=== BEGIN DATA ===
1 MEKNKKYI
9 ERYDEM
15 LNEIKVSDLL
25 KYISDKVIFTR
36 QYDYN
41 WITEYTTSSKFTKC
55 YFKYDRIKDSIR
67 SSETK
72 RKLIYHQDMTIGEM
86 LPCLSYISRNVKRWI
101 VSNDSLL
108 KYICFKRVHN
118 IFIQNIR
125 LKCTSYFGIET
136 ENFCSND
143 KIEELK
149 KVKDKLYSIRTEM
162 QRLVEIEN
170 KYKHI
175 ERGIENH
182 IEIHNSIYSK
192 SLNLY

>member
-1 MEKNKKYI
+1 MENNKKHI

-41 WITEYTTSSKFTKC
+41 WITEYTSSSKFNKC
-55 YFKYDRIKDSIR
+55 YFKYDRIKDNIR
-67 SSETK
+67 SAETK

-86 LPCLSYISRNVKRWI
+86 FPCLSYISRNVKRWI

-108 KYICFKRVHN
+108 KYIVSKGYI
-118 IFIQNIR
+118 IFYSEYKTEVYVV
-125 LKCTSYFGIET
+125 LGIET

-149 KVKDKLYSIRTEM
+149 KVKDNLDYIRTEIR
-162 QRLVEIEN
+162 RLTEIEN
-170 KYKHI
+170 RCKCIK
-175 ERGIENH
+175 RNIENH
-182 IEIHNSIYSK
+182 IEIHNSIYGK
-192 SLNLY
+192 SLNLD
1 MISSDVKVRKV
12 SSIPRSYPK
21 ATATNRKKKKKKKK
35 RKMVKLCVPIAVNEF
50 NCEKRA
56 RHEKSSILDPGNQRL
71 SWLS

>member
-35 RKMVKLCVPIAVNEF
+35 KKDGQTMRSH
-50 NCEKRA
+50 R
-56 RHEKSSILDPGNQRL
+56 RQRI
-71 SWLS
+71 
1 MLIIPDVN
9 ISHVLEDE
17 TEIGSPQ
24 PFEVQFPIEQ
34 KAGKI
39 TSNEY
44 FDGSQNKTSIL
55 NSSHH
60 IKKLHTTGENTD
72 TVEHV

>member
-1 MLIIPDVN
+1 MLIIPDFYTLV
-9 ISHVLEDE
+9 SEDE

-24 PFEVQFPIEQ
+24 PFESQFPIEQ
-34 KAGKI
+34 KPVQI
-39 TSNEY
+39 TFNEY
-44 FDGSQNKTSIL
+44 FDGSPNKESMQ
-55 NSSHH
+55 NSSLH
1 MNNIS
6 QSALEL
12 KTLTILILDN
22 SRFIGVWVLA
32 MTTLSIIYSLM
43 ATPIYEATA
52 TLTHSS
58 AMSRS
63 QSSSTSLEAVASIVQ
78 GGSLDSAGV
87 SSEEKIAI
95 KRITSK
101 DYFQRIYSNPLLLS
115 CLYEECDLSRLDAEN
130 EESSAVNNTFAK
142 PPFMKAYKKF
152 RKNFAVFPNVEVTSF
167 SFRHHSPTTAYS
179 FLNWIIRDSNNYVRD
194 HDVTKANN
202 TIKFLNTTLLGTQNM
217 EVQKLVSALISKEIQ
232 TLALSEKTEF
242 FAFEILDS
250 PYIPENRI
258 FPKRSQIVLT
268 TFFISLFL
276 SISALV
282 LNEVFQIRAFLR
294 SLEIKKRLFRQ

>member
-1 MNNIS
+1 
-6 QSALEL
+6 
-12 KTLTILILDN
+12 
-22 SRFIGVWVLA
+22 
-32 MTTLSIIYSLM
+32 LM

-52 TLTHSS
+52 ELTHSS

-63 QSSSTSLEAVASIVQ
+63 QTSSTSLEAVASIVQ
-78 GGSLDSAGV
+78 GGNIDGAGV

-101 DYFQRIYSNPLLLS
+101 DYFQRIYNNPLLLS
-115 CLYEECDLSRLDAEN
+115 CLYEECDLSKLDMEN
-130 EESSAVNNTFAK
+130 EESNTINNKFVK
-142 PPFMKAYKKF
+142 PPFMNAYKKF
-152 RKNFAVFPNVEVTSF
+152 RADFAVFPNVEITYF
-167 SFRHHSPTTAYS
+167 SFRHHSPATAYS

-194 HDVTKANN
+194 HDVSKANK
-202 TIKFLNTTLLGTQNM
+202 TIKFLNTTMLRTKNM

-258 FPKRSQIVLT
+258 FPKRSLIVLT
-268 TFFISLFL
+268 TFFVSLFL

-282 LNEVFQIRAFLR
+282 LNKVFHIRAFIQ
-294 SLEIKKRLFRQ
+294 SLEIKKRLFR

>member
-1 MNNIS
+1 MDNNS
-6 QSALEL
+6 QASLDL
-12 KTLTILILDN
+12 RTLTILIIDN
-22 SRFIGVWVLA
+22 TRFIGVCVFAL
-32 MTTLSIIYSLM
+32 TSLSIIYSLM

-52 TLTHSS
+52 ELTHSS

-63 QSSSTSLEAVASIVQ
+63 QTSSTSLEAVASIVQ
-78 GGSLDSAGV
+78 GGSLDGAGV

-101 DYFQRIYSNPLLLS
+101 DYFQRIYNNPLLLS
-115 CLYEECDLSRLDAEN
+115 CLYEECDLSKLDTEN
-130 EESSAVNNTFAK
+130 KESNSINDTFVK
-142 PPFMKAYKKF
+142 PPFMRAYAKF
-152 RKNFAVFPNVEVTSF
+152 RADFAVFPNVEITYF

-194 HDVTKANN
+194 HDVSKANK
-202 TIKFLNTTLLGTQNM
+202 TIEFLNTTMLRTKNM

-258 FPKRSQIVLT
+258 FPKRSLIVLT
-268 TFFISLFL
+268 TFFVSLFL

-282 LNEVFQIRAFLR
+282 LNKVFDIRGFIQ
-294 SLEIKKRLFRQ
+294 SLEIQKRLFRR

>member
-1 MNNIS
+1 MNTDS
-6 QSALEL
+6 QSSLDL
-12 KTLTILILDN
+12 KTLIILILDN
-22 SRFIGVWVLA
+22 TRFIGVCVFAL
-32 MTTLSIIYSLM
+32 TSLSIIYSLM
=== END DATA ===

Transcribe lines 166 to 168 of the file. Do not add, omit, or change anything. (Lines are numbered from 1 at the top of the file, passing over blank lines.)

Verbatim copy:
+1 MDNNS
-6 QSALEL
+6 QASLDL